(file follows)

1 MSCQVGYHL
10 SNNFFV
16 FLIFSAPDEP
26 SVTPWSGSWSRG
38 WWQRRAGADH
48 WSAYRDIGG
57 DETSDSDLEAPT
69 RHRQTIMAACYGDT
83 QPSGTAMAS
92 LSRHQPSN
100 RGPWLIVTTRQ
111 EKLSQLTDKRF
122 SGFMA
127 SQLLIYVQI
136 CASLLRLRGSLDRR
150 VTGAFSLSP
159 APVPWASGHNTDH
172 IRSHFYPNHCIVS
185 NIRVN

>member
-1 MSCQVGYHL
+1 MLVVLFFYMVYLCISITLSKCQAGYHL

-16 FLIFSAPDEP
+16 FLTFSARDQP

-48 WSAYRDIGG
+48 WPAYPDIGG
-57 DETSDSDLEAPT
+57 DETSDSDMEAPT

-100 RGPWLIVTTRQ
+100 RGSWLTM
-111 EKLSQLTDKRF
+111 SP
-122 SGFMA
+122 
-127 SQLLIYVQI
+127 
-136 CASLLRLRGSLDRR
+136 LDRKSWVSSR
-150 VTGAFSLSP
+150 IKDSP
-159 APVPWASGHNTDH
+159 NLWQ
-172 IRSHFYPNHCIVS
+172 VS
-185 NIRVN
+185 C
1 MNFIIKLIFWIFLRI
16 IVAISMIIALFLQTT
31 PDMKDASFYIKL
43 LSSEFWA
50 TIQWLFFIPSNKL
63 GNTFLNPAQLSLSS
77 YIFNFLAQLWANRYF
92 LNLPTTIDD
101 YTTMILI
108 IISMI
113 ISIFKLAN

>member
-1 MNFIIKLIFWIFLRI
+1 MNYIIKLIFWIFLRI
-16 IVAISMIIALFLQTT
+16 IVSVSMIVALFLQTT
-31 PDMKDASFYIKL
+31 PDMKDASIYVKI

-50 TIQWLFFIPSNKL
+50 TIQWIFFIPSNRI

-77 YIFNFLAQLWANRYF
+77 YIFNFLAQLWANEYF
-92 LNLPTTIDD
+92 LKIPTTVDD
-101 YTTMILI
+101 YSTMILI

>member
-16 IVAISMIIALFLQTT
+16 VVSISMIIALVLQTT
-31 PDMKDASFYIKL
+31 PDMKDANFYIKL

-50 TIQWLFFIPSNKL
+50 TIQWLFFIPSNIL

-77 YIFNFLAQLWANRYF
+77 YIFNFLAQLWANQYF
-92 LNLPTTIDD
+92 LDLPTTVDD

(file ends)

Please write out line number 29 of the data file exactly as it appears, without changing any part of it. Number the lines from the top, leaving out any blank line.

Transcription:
-100 RGPWLIVTTRQ